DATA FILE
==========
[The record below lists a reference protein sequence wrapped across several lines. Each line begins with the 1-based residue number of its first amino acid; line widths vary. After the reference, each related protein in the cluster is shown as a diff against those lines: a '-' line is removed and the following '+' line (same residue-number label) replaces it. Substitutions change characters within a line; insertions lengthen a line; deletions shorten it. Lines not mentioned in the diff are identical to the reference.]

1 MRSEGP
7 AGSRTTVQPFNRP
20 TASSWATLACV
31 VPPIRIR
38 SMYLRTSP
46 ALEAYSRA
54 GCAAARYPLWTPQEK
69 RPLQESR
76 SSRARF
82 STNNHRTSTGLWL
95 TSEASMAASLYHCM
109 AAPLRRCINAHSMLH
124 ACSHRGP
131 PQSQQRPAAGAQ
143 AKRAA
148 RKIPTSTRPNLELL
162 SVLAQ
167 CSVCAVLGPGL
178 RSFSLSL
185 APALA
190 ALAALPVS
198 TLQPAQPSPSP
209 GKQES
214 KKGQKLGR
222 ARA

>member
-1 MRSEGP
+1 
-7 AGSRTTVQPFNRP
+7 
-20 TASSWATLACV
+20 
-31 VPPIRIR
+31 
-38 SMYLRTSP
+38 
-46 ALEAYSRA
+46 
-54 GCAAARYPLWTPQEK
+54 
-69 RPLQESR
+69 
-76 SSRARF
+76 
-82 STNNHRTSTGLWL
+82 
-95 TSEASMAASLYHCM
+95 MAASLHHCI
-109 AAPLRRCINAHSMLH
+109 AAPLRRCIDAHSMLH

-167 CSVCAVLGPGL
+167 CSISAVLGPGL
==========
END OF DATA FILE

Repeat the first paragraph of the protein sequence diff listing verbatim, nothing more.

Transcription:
[The record below lists a reference protein sequence wrapped across several lines. Each line begins with the 1-based residue number of its first amino acid; line widths vary. After the reference, each related protein in the cluster is shown as a diff against those lines: a '-' line is removed and the following '+' line (same residue-number label) replaces it. Substitutions change characters within a line; insertions lengthen a line; deletions shorten it. Lines not mentioned in the diff are identical to the reference.]